Limitations of the study include the risk of misclassification of exposure data, because data in the National Patient Register and Statistics Denmark are not collected primarily for research purposes. However, misclassification is likely to be nondifferentially distributed and, therefore, should not affect the relative estimates presented here. Because of the lack of data, we could not adjust for socioeconomic status, household smoking and breastfeeding, and we can, therefore, not rule out confounding from these factors. However, it is worth mentioning that a protective effect of breastfeeding on the risk of hospitalization for RSV has not been convincingly demonstrated.16
Although the laboratory-verified RSV test gave strength to this study, the sensitivity of the enzyme-linked immunosorbent assay used at the time of the study is lower than the polymerase chain reaction commonly used today.41 However, it is unlikely that the lower sensitivity of the enzyme-linked immunosorbent assay tests for detection of RSV should affect the relative estimates reported here, although the absolute numbers of RSV cases and therefore the IRs may well be underestimated.
Author Contributions: No persons other than the listed authors have contributed to the study.
1. Simoes EA.. Respiratory syncytial virus
infection. Lancet. 1999;354:847–852
2. Boyce TG, Mellen BG, Mitchel EF Jr, et al. Rates of hospitalization for respiratory syncytial virus
infection among children in medicaid. J Pediatr. 2000;137:865–870
3. Eriksson M, Bennet R, Rotzén-Ostlund M, et al. Population-based rates of severe respiratory syncytial virus
infection in children with and without risk factors, and outcome in a tertiary care setting. Acta Paediatr. 2002;91:593–598
4. Bonnet D, Schmaltz AA, Feltes TF.. Infection by the respiratory syncytial virus
in infants and young children at high risk. Cardiol Young. 2005;15:256–265
5. Meissner HC, Rennels MB, Pickering LK, et al. Risk of severe respiratory syncytial virus
disease, identification of high risk infants and recommendations for prophylaxis with palivizumab. Pediatr Infect Dis J. 2004;23:284–285
6. Kristensen K, Hjuler T, Ravn H, et al. Chronic diseases, chromosomal abnormalities, and congenital malformations as risk factors for respiratory syncytial virus
hospitalization: a population-based cohort study. Clin Infect Dis. 2012;54:810–817
7. Murray J, Bottle A, Sharland M, et al.Medicines for Neonates Investigator Group. Risk factors for hospital admission with RSV bronchiolitis in England: a population-based birth cohort study. PLoS One. 2014;9:e89186
8. Knudsen LB, Olsen J.. The Danish Medical Birth Registry. Dan Med Bull. 1998;45:320–323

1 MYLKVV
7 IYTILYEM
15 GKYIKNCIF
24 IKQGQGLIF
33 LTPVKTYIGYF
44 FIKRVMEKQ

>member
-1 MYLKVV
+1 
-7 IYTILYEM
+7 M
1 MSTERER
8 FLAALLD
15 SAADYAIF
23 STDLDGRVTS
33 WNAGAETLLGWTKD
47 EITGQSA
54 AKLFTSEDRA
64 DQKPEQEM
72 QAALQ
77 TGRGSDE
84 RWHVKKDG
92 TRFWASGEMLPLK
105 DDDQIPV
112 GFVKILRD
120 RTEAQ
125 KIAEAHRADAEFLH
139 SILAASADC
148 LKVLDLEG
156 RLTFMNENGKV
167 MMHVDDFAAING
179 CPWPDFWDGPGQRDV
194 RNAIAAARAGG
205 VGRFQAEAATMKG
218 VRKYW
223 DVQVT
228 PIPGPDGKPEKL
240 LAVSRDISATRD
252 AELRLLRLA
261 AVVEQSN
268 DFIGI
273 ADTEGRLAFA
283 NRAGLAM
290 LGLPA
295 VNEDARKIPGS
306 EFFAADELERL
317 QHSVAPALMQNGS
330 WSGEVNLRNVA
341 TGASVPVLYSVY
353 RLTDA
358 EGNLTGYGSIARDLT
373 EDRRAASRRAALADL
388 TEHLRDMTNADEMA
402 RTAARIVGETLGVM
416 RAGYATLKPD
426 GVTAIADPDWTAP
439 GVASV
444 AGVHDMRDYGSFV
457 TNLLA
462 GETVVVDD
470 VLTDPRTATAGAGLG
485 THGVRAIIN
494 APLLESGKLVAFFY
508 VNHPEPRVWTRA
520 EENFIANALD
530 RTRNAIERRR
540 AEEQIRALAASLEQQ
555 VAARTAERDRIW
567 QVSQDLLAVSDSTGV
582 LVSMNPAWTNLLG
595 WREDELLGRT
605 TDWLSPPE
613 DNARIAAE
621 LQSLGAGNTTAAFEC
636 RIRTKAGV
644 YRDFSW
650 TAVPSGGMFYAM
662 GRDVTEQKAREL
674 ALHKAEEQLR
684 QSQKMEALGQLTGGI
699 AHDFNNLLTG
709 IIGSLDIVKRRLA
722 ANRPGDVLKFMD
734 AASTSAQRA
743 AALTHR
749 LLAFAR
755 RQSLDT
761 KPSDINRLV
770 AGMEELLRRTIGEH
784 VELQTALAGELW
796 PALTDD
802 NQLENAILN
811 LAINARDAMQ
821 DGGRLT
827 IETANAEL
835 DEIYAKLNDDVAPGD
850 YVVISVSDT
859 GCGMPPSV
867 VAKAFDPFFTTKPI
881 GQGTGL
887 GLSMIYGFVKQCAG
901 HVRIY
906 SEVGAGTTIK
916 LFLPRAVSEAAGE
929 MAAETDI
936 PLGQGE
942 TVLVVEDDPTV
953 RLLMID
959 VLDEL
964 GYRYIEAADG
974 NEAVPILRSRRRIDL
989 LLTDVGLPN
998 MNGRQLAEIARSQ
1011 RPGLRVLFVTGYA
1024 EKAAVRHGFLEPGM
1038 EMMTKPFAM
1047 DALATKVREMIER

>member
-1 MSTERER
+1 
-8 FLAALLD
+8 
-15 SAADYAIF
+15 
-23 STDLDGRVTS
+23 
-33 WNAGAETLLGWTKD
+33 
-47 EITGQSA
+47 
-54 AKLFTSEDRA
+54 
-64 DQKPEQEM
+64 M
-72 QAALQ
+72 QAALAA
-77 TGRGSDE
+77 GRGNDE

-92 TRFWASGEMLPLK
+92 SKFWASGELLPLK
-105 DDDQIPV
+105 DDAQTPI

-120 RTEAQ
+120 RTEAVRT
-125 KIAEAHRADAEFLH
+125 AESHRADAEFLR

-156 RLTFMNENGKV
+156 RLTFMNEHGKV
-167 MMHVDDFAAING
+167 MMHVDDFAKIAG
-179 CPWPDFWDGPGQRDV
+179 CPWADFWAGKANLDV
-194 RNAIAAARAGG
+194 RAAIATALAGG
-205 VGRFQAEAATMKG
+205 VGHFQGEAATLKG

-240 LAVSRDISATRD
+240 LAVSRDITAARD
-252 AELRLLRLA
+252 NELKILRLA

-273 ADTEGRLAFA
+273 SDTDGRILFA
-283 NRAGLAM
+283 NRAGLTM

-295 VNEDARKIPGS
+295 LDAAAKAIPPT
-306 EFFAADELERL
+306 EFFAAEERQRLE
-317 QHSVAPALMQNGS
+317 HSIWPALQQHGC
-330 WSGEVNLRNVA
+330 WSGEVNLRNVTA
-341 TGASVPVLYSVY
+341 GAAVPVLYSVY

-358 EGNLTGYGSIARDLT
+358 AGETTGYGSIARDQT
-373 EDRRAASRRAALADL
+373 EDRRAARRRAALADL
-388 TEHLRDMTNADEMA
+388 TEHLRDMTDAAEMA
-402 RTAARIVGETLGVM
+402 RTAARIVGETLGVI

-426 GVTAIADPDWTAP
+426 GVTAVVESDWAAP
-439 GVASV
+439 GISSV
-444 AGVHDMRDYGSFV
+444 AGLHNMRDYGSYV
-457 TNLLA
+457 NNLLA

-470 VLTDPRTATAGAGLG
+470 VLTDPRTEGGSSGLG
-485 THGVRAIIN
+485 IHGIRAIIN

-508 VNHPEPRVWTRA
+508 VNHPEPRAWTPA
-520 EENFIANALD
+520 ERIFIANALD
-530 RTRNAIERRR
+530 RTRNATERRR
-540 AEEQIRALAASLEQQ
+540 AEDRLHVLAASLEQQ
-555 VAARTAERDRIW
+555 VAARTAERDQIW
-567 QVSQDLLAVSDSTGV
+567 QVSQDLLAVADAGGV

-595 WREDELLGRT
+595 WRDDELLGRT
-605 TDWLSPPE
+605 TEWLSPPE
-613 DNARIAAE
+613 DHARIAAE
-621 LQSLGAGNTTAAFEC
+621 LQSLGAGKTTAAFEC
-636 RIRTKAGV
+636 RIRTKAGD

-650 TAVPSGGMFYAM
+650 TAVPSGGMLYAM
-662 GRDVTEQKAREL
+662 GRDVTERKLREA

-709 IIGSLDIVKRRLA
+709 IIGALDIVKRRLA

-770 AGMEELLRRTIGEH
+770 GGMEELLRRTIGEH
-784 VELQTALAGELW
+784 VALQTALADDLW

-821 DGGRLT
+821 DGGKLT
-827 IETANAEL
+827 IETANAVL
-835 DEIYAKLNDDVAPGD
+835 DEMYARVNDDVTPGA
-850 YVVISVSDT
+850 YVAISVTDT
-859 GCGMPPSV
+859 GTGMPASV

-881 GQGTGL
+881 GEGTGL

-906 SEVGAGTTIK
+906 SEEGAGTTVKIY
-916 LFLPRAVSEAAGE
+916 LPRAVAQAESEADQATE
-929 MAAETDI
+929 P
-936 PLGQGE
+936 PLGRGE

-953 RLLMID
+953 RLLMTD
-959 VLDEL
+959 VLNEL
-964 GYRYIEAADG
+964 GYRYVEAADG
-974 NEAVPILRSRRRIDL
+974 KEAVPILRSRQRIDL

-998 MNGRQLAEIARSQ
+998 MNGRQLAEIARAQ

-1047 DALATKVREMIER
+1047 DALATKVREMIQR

9. Andersen TF, Madsen M, Jørgensen J, et al. The Danish National Hospital Register. A valuable source of data for modern health sciences. Dan Med Bull. 1999;46:263–268
10. Kildemoes HW, Sørensen HT, Hallas J.. The Danish National Prescription Registry. Scand J Public Health. 2011;39(7 suppl):38–41
11. Stensballe LG, Kristensen K, Nielsen J, et al. Diagnosis coding in the Danish National Patient Registry for respiratory syncytial virus
infections. Scand J Infect Dis. 2005;37:747–752
12. Kamper-Jørgensen M, Wohlfahrt J, Simonsen J, et al. The Childcare Database: a valuable register linkage. Scand J Public Health. 2007;35:323–329
13. Thygesen L.. The register-based system of demographic and social statistics in Denmark. Stat J UN Econ Comm Eur. 1995;12:49–55
14. Pedersen CB, Gøtzsche H, Møller JO, et al. The Danish Civil Registration System. A cohort of eight million persons. Dan Med Bull. 2006;53:441–449
15. Marsál K, Persson PH, Larsen T, et al. Intrauterine growth curves based on ultrasonically estimated foetal weights. Acta Paediatr. 1996;85:843–848
16. Sommer C, Resch B, Simões EA.. Risk factors for severe respiratory syncytial virus
lower respiratory tract infection. Open Microbiol J. 2011;5:144–154
17. Sampalis JS, Langley J, Carbonell-Estrany X, et al. Development and validation of a risk scoring tool to predict respiratory syncytial virus
hospitalization in premature infants born at 33 through 35 completed weeks of gestation. Med Decis Making. 2008;28:471–480
18. Carbonell-Estrany X, Figueras-Aloy J, Law BJInfección Respiratoria Infantil por Virus Respiratorio Sincitial Study Group; Pediatric Investigators Collaborative Network on Infections in Canada Study Group. . Identifying risk factors for severe respiratory syncytial virus
among infants born after 33 through 35 completed weeks of gestation: different methodologies yield consistent findings. Pediatr Infect Dis J. 2004;23(11 suppl):S193–S201
19. Escobar GJ, Masaquel AS, Li SX, et al. Persistent recurring wheezing in the fifth year of life after laboratory-confirmed, medically attended respiratory syncytial virus